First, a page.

Named plaintiffs play an important role in class action cases as they represent an entire group of people who were allegedly harmed by a defendant’s (or defendants’) wrongdoing in a class action. Getting to know your potential named plaintiffs, their data and their role as a player in the industry can add valuable information to the class certification process and bring insights as to the harm potentially suffered by the class in general. Here are three ways to assess valuable information about your named plaintiffs.
1. Industry reports
Finding potentially injured parties and obtaining their data is often a difficult task. In the meantime, obtaining industry reports can offer a firm understanding of how a potentially injured party fits into the industry, supply chain, or competitive environment (which can lead to other potential parties) and help guide the formulation of a solid complaint. For example, identifying the geographical advantage a manufacturer may have over a competitor could explain previously questioned price inconsistencies.
2. Plaintiff Data
Reviewing their purchase history and transaction data can clarify a complaint and give preliminary insights into statistical trends. Early evaluation of potential injury to named plaintiffs in relation to the class as a whole can save substantial challenges and litigation obstacles later and can highlight areas for case development. For example, comparing an individual party’s degree of injury against another plaintiff can give insight into their likelihood of signing-on or opting out. The parties with the greatest injury may be the most likely to pursue an opt-out case. Smaller parties or parties with less injury may be easier to sign on but more challenging to show injury.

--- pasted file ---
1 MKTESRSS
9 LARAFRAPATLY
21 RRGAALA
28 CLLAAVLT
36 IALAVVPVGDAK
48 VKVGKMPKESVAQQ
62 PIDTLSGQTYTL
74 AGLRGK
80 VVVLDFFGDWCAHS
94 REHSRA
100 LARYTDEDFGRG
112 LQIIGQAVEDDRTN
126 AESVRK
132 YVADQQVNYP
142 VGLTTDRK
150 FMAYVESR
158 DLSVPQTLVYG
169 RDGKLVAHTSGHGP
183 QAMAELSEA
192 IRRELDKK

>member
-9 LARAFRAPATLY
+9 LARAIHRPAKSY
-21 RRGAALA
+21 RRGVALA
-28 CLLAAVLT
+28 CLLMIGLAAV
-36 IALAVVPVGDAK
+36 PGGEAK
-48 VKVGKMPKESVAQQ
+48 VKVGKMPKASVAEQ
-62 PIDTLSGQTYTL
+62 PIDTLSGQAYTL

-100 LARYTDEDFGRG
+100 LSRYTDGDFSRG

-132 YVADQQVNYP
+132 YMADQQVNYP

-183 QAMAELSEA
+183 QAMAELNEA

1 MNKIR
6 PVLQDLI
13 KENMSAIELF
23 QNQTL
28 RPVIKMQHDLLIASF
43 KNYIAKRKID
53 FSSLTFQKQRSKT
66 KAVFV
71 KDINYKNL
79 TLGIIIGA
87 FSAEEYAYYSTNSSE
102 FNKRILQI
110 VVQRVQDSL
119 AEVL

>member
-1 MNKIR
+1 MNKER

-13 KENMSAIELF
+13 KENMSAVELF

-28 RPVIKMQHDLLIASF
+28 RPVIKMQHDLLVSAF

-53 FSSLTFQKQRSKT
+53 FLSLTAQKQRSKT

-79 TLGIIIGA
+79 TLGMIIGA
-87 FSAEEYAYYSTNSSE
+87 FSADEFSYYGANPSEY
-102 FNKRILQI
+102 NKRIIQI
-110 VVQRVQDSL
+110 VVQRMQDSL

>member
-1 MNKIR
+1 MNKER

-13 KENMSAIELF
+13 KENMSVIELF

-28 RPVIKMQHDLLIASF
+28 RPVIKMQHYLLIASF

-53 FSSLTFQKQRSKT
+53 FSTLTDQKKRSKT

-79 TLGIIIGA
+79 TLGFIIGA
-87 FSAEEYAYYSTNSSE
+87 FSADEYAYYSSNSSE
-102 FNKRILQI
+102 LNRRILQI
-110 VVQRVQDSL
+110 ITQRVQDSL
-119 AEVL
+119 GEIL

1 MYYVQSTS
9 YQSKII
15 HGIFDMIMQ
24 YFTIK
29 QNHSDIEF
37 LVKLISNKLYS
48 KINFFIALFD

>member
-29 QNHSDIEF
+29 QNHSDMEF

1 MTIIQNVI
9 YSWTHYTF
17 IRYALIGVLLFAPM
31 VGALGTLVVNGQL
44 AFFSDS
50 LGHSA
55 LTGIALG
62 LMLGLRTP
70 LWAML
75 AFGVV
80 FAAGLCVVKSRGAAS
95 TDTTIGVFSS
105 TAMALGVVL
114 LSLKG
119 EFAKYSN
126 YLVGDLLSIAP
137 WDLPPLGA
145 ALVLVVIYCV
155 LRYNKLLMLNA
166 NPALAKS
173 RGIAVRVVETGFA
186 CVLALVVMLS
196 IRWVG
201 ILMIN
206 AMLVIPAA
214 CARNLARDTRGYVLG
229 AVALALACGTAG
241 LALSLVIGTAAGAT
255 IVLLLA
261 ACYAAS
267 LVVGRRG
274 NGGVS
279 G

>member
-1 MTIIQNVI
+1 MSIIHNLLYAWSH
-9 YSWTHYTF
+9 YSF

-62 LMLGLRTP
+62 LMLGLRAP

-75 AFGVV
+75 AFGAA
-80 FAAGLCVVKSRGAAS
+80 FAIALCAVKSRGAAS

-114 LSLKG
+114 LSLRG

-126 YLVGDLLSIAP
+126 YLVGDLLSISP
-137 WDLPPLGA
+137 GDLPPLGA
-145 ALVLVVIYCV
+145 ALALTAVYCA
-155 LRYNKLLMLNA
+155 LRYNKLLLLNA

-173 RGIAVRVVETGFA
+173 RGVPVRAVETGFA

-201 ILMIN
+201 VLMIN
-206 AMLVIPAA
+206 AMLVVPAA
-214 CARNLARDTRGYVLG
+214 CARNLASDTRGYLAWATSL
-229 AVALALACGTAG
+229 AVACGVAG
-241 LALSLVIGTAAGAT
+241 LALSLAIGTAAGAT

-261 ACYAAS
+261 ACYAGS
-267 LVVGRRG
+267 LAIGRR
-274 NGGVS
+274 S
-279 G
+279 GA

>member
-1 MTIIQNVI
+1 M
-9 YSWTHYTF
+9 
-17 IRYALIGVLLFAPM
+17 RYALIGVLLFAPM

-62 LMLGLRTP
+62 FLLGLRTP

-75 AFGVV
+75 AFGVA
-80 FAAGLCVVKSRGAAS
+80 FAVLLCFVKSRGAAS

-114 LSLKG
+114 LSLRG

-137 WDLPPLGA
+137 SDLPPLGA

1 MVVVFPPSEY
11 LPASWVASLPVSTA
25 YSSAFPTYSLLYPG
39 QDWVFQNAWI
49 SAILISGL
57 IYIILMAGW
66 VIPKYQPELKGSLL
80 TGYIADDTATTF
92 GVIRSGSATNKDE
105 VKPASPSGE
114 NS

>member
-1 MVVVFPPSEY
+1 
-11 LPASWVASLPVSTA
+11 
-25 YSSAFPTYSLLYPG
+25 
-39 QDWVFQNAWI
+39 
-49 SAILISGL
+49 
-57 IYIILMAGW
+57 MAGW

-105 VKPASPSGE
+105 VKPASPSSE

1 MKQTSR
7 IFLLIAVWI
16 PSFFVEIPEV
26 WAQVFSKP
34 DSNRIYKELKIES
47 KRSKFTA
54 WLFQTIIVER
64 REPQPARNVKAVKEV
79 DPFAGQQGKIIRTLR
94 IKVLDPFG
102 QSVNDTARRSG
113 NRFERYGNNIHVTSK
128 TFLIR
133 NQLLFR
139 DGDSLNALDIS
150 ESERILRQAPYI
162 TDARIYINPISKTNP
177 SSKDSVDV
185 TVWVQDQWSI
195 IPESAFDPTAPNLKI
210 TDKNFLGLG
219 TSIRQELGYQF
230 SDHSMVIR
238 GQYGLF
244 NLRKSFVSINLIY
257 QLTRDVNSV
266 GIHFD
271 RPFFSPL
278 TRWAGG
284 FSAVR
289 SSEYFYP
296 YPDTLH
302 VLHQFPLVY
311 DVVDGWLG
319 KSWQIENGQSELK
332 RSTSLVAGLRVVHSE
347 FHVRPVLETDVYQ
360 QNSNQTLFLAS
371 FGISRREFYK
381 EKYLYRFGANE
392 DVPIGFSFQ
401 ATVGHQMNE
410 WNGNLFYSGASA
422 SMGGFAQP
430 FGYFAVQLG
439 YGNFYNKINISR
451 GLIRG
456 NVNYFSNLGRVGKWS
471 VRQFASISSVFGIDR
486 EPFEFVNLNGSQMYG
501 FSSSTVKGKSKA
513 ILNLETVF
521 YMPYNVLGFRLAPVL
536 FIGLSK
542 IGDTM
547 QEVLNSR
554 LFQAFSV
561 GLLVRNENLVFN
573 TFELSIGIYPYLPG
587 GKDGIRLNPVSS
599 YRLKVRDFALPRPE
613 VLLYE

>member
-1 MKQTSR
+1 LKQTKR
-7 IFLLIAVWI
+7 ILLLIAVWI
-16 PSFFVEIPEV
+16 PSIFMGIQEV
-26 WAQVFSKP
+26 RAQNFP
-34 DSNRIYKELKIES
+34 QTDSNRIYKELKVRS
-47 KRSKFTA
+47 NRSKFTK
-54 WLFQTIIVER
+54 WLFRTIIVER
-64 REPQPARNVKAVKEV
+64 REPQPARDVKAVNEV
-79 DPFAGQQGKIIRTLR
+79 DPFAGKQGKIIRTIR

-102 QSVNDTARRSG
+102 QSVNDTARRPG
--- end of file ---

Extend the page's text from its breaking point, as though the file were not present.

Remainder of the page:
3. Potential Benchmarks
All data is insightful data – even when an alleged injury is not immediately apparent. Pause before throwing any data out with the bathwater. When a party is identified but appears to not have been injured, statistically speaking, their data may provide a useful benchmark – an example of how a defendant should have behaved.
Other Questions to Ask
As you get to know your named plaintiffs, some additional questions may help avoid problems down the road: Are the named plaintiffs purchasing products from all product categories? Are they purchasing from all defendants? Are they purchasing during the injury period? Do the named plaintiffs represent all customer types, such as manufacturers, wholesalers, distributors and retailers? Working with your experts to assess your named plaintiffs in relation to the class as a whole will ensure smooth sailing throughout the remainder of the class certification and merits phases of the case.